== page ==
10 Toxic Towns You Still Can’t Live In
Geamana, Lupsa, Romania
Once a charming rural idyll, Geamana was situated in a deep forested valley in Transylvania’s Carpathian Mountains. Home to around 400 families, their lives were turned upside down in 1977 when Romania’s communist regime, led by Nicolae Ceausescu, decided to exploit the copper reserves of the nearby Rosia Poieni mine on a bewildering scale.
The valley was earmarked as a decantation basin where toxic waste from the copper mine, the biggest in Europe, could flow. Geamana’s inhabitants were promised big payouts from the government, but families are said to have only received a modest patch of land miles away from their home town and very little cash to live on.
Flooding almost all of the village, a horrifying toxic cocktail of heavy metal pollutants seeped into the valley from the late 1970s onwards, including vast quantities of pyrite, which generates highly corrosive sulphuric acid and dissolved iron when exposed to the air, poisoning soil and groundwater for miles around.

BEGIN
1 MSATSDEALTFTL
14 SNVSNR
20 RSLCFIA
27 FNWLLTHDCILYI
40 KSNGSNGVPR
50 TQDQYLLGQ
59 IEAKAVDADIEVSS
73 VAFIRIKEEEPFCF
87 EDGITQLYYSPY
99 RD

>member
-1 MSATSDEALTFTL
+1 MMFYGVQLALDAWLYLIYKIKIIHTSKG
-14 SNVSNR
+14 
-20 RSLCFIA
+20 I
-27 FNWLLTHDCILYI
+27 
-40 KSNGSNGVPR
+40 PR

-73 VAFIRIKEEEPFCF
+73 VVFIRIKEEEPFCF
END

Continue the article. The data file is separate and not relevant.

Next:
Though the clean-up of the valley was one of the pre-conditions outlined in Romania’s Accession Treaty to the European Union, the company that owns the Rosia Poieni mine has done little to detoxify the area and its surroundings.
To this day, the poisonous blood red, orange and turquoise lake makes for a shocking sight and it’s considered one of Europe’s worst ecological disasters.